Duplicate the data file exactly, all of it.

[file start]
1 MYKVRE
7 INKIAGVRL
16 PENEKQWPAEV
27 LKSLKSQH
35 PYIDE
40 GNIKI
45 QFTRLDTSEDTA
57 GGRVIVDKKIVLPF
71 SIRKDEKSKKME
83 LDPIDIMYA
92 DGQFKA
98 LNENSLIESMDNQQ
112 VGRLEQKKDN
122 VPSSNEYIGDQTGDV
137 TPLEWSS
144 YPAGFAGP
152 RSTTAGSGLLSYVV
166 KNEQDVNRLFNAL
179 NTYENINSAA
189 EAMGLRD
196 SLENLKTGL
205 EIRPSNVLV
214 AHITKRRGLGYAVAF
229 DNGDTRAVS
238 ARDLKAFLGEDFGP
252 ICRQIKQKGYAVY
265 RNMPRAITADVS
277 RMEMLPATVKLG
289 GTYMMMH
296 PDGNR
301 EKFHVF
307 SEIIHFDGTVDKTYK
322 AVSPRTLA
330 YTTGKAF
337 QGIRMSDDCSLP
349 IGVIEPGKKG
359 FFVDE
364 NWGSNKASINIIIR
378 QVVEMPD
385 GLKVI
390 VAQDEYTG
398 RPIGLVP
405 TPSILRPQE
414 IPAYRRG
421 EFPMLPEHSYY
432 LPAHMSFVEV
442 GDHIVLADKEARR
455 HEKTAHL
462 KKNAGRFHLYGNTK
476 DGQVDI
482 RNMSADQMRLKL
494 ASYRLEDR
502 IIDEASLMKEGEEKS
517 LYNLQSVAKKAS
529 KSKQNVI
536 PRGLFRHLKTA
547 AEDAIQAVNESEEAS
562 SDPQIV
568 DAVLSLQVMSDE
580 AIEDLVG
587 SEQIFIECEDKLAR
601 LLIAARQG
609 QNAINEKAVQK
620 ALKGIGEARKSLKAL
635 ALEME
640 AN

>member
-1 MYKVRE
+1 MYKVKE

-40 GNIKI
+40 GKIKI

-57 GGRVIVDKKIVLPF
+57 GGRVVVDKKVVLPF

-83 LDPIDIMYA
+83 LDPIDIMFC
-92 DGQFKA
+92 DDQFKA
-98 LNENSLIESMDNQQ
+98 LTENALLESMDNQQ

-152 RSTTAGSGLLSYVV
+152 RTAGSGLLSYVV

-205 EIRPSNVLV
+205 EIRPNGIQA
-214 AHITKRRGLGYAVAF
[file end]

1 MYKVRE
7 INKIAGVRL
16 PENEKQWPAEV
27 LKSLKSQH
35 PYIDE
40 GNIKI
45 QFTRLDTSEDTA
57 GGRVIVDKKIVLPF
71 SIRKDEKSKKME
83 LDPIDIMYA
92 DGQFKA
98 LNENSLIESMDNQQ
112 VGRLEQKKDN
122 VPSSNEYIGDQTGDV
137 TPLEWSS
144 YPAGFAGP
152 RSTTAGSGLLSYVV
166 KNEQDVNRLFNAL
179 NTYENINSAA
189 EAMGLRD
196 SLENLKTGL
205 EIRPSNVLV
214 AHITKRRGLGYAVAF
229 DNGDTRAVS
238 ARDLKAFLGEDFGP
252 ICRQIKQKGYAVY
265 RNMPRAITADVS
277 RMEMLPATVKLG
289 GTYMMMH
296 PDGNR
301 EKFHVF
307 SEIIHFDGTVDKTYK
322 AVSPRTLA
330 YTTGKAF
337 QGIRMSDDCSLP
349 IGVIEPGKKG
359 FFVDE
364 NWGSNKASINIIIR
378 QVVEMPD
385 GLKVI
390 VAQDEYTG
398 RPIGLVP
405 TPSILRPQE
414 IPAYRRG
421 EFPMLPEHSYY
432 LPAHMSFVEV
442 GDHIVLADKEARR
455 HEKTAHL
462 KKNAGRFHLYGNTK
476 DGQVDI
482 RNMSADQMRLKL
494 ASYRLEDR
502 IIDEASLMKEGEEKS
517 LYNLQSVAKKAS
529 KSKQNVI
536 PRGLFRHLKTA
547 AEDAIQAVNESEEAS
562 SDPQIV
568 DAVLSLQVMSDE
580 AIEDLVG
587 SEQIFIECEDKLAR
601 LLIAARQG
609 QNAINEKAVQK
620 ALKGIGEARKSLKAL
635 ALEME
640 AN

>member
-1 MYKVRE
+1 MYKVKE

-40 GNIKI
+40 GKIKI

-57 GGRVIVDKKIVLPF
+57 GGRVVVDKKVVLPF

-83 LDPIDIMYA
+83 LDPIDIMFC
-92 DGQFKA
+92 DDQFKA
-98 LNENSLIESMDNQQ
+98 LTENALLESMDNQQ

-152 RSTTAGSGLLSYVV
+152 RTAGSGLLSYVV

-205 EIRPSNVLV
+205 EIRPNGIQA
-214 AHITKRRGLGYAVAF